Tax incentives designed to help promote the adoption of technology that is slightly more expensive but in the end, more fuel efficient, are growing rapidly. The Internal Revenue Service’s Alternative Motor Vehicle provision, for example, is targeted at reducing greenhouse gas emissions. BMW announced this week that its latest 2011 BMW ActiveHybrid 7 will be entitled to a $900 tax credit under the scheme.

The standard and long-wheelbase versions of the ActiveHybrid 7, which are rolling into showrooms across the country as you read this, become the fourth and fifth BMW models to qualify for the special tax credit, joining the ActiveHybrid X6 and 335d Sedan and X5 xDrive35d clean diesel models.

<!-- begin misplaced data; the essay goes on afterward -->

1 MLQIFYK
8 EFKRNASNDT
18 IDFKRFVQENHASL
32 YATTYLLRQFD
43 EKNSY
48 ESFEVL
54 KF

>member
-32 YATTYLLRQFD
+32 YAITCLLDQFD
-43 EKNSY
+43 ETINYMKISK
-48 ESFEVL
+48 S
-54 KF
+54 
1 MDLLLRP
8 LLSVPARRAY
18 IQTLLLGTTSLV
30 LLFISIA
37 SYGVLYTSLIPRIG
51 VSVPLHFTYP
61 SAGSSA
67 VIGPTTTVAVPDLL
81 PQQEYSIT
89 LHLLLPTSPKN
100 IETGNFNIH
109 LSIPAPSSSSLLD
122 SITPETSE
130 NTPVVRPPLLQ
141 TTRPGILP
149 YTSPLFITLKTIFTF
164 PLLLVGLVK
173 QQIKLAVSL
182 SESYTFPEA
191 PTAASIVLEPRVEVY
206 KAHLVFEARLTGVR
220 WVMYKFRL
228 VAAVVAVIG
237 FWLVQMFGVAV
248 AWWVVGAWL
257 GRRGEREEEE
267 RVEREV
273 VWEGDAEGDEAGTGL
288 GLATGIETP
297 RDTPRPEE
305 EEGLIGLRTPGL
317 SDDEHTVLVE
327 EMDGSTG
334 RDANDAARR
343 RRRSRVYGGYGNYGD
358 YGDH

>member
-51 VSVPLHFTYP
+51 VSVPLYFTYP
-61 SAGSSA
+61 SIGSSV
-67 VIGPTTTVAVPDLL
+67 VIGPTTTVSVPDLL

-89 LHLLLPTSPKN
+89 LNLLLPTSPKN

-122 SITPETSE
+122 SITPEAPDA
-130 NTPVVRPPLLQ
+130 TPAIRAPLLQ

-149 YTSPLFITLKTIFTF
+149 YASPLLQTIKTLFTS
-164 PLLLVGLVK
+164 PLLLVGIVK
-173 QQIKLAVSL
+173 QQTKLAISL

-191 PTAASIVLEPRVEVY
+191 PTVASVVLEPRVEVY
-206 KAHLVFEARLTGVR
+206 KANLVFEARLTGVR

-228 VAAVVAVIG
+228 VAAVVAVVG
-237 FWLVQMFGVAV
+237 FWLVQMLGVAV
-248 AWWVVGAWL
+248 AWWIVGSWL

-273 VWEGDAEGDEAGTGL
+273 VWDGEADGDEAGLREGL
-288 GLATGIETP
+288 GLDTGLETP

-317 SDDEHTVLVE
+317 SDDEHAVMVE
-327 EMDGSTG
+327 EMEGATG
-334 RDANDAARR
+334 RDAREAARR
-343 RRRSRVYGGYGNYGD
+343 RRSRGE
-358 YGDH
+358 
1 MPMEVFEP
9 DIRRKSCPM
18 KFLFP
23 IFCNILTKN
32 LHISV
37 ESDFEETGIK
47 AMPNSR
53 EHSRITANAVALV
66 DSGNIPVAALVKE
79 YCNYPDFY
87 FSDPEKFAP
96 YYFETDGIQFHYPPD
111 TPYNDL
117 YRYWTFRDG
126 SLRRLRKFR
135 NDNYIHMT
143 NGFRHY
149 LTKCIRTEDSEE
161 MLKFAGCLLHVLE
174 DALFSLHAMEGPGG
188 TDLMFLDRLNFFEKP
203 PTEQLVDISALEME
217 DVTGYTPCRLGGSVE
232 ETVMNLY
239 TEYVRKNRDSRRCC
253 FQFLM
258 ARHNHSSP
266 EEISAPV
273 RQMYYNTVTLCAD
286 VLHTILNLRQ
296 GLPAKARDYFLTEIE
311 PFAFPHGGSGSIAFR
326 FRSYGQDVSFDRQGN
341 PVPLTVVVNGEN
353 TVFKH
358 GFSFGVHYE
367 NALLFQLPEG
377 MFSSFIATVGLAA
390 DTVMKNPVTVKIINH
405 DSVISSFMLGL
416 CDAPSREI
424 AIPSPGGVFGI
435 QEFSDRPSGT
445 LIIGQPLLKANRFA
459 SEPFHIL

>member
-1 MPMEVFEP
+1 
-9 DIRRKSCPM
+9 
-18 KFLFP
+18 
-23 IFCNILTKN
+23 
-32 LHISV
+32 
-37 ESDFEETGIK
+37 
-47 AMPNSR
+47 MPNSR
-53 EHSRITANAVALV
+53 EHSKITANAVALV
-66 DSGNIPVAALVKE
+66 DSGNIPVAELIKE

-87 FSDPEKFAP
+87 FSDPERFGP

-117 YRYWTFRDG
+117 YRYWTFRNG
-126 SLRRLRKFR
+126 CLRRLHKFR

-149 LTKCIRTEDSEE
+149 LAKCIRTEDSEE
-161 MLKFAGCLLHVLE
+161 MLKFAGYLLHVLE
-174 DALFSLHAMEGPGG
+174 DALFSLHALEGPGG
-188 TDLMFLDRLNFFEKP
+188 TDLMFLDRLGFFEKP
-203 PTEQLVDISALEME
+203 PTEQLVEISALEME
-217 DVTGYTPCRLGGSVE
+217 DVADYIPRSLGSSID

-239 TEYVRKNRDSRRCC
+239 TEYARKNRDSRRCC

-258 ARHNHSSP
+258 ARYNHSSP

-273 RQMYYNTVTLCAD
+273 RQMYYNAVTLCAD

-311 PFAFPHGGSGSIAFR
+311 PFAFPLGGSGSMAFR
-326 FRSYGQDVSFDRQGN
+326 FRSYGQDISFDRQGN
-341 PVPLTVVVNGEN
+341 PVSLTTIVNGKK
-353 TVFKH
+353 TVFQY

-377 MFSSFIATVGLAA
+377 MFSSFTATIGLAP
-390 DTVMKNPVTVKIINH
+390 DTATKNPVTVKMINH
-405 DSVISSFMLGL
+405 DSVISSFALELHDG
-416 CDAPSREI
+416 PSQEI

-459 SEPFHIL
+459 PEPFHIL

BMW boasts that the tax credits are further recognition of the strengths of its EfficientDynamics strategy, though we doubt any buyers willing to fork over the $102,300 asking price for the standard ActiveHybrid 7 or the $106,200 for the long-wheelbase model will even notice.

Qualifying for the Alternative Motor Vehicle credits is impressive considering the ActiveHybrid 7’s performance. Featuring an electric motor matched with a 4.4-liter twin-turbocharged V-8 and a new eight-speed automatic transmission, the big sedan can accelerate from 0-60 mph in just 4.7 seconds--all while delivering EPA fuel economy estimates of 17 mpg city and 26 mpg highway, a near 18 percent improvement over the similarly powerful 750i/Li.

For a more detailed report, check out our previous story by clicking here.